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Event: The G20 Osaka Summit: Japan’s delicate balancing of diplomacy-led and development-led engagement

Japan hosted the 2019 G20 presidency centred on three key priorities: strengthening the international order for free and fair trade; establishing the Osaka Track with a focus on the Data Free Flow with Trust; and leveraging disruptive innovations to tackle global environmental challenges.

This dialogue will also focus on the TICAD7 summit to be held in Yokohama in August 2019.

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A Timely Economic Demography Lesson from China for the G20

The 2019 Japanese Presidency of the G20 has added demographics, population ageing in particular, to the list of global risks for discussion. The G20 timing could not be more pertinent: 2018 marked the first time in history that persons aged over 64 out-number children under-five; some 85% of global GDP now generated in countries that are home to newly rapidly ageing populations.

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Reviewing South Africa’s 2018 BRICS Presidency: Taking lessons forward

In 2018, South Africa hosted the BRICS chairship and 10th summit under the theme of “BRICS in Africa: Collaboration for Inclusive Growth and Shared Prosperity in the 4th Industrial Revolution”. A number of actors continue to be proactive in the BRICS fora and thus engage through the following tracks of diplomacy... Download the report...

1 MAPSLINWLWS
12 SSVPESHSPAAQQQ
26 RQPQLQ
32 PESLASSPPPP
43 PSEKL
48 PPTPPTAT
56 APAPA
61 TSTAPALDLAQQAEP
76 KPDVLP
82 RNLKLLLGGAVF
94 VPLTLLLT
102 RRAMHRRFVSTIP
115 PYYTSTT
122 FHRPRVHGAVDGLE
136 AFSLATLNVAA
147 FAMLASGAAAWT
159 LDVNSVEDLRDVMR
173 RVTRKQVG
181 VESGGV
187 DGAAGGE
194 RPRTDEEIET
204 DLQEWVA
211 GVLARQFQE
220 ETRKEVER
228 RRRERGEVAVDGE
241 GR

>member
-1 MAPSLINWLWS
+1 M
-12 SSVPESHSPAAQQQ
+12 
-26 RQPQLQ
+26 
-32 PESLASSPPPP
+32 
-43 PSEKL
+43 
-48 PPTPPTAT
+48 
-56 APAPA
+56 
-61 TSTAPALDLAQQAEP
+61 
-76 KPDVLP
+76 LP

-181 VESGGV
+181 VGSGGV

Brazil’s 2019 Chairship of the BRICS: Priorities & Expectations

This BRICS dialogue was jointly put together by the Institute for Global Dialogue (IGD) and the South African BRICS Think Tank (SABTT) which we are always happy to have as a partner in these types of dialogues. There is immense interest in BRICS and the future of BRICS within South Africa and on a global scale. Download report...

A United Nations Security Council Plus: A Role for the NAM

The current landscape of international turmoil in the Middle East and South Asia, as well as in the southern Caribbean or Andean region of South America raises a number of questions about the woeful inadequacy of the global security architecture starting with a United Nations Security Council (UNSC) hobbled by the conflicted US-China-Russia triangle. Read more...


What an understatement! As the former foreign policy Mandarin during the Barack Obama administration explained, the Donald J. Trump era has reopened a number of issues that impact US grand strategy and more broadly, a western-dominated global order. From an American partisan perspective amid unprecedented polarization between Republican and Democratic Parties, the Grand Old Party foreign policy ‘thinking’ has deteriorated... Read more...